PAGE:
Tony La Russa will return as Cardinals manager in 2011

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After taking a few weeks to consider his options Tony La Russa has decided to return as the Cardinals’ manager, agreeing to a one-year deal with an option for 2012.

Derrick Goold of the St. Louis Post Dispatch reports that the Cardinals will offer 2011 contracts to La Russa’s entire coaching staff except for bullpen coach Marty Mason, who’s been let go after 25 years in the organization.

Despite his taking some time to make an official decision La Russa’s return has been assumed for a while now and with an excellent core of Albert Pujols, Chris Carpenter, Adam Wainwright, Matt Holliday, Jaime Garcia, and Colby Rasmus the Cardinals are sure to be contenders in 2011 after disappointingly going 86-76 this season.

However, it remains to be seen if Rasmus will be around in 2011 after reportedly feuding with La Russa for much of the season. He’s one of the best young all-around players in baseball, hitting .276/.361/.498 with 23 homers in 144 games as a 23-year-old center fielder, but it’ll be interesting to see if the Cardinals think he can co-exist with the 66-year-old La Russa for another season (or maybe even two).

Giants remove pitching coach Dave Righetti

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After 18 years, 12 winning seasons, seven postseason runs and three World Championships, Dave Righetti is no longer a pitching coach for the Giants. He was removed from his post on Saturday, when the team announced a few reassignments as they shake up their coaching staff. Heading into the 2018 season, Righetti will serve as special assistant to general manager Bobby Evans, former bullpen coach Mark Gardner will step into a similar special assistant role to “assist in pitching evaluations,” and former assistant hitting coach Steve Decker will take a special assistant role in baseball operations.

According to MLB.com’s Chris Haft, Righetti was the longest-tenured pitching coach in the big leagues. He helped shape the careers of notable Giants’ aces like Madison Bumgarner, Tim Lincecum and Matt Cain — all Cy Young contenders (and, in Lincecum’s case, a two-time winner) at various points in their careers. He was there to assist Ryan Vogelsong during his stunning mid-career comeback in San Francisco. He helped newcomers like Chris Stratton and Ty Blach flourish even as the team stumbled to the bottom of the division. He was there to take the credit when a sterling rotation clinched the Giants’ 56-year, drought-snapping championship title in 2010 — and, when things went so horribly south in 2017, he took the blame as well.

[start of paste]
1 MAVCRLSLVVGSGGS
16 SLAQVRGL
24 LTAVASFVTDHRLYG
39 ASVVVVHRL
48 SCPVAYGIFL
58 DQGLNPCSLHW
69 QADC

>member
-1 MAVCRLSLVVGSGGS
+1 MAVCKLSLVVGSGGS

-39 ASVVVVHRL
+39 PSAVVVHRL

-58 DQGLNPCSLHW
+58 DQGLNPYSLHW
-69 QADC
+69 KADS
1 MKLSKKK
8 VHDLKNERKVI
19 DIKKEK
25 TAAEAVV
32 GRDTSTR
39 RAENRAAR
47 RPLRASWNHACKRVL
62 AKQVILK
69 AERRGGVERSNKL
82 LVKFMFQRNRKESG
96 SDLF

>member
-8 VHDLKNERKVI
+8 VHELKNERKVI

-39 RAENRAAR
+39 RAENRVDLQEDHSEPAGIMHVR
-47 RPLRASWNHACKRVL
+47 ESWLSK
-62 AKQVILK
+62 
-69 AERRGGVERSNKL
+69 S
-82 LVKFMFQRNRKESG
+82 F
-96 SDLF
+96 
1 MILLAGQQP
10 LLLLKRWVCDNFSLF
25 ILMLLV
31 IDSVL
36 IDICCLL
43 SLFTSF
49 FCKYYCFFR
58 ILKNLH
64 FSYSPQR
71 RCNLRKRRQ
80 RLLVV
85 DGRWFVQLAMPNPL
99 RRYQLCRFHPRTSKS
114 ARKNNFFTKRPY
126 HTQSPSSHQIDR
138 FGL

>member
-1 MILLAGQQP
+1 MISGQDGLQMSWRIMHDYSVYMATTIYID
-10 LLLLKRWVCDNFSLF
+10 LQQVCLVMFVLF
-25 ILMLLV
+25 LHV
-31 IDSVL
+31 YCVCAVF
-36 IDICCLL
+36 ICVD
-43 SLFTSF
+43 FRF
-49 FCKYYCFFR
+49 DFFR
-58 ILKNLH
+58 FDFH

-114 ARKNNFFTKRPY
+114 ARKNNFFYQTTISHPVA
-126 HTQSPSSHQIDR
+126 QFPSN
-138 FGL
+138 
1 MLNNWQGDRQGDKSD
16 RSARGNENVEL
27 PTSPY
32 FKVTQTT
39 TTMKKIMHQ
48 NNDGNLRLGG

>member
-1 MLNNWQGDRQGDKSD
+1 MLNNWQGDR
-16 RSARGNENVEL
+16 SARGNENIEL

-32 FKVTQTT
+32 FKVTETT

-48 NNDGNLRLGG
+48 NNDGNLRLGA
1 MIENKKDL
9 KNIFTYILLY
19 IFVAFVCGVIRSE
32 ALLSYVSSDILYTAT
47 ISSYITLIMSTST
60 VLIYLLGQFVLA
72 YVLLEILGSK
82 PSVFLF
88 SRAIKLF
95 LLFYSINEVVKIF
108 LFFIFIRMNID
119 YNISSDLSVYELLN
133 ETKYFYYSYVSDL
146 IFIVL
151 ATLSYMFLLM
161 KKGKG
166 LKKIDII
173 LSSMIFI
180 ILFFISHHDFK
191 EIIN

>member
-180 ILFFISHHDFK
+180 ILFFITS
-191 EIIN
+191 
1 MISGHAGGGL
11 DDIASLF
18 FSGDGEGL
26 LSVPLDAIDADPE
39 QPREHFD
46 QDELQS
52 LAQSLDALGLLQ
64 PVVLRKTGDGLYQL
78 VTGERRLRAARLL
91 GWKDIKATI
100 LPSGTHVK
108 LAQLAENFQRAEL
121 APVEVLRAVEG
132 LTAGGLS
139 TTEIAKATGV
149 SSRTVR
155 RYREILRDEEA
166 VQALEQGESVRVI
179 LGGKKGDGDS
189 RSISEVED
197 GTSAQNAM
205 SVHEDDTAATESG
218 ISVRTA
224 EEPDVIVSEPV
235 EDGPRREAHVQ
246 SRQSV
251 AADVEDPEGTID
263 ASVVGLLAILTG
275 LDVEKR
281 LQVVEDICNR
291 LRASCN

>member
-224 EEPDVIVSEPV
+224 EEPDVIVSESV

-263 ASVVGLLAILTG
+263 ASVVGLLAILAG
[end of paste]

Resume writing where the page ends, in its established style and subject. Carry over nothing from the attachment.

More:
Hardly anything went right for the Giants’ pitching staff in 2017. Madison Bumgarner was shelved after sustaining a serious shoulder injury in a dirt bike accident, Johnny Cueto couldn’t shake a cluster of blisters on his right hand and Mark Melancon found it difficult to justify a $62 million paycheck after pitching through an arm injury to four blown losses/saves and a 4.50 ERA. It would be a lot for any pitching coach to stay on top of, and given the team’s rapid descent from 2016 postseason contenders to last-place finishers in 2017, it’s not surprising that Evans felt the need to switch things up.

Successors have yet to be named for Righetti, Gardner or Decker, though Murray hears that the Giants could have interest in former major league pitching coach Jim Hickey. NBC Bay Area’s Alex Pavlovic adds that Evans is searching for someone to “put a new voice” on the pitching staff and will likely target someone who, like Righetti, brings considerable experience to the role.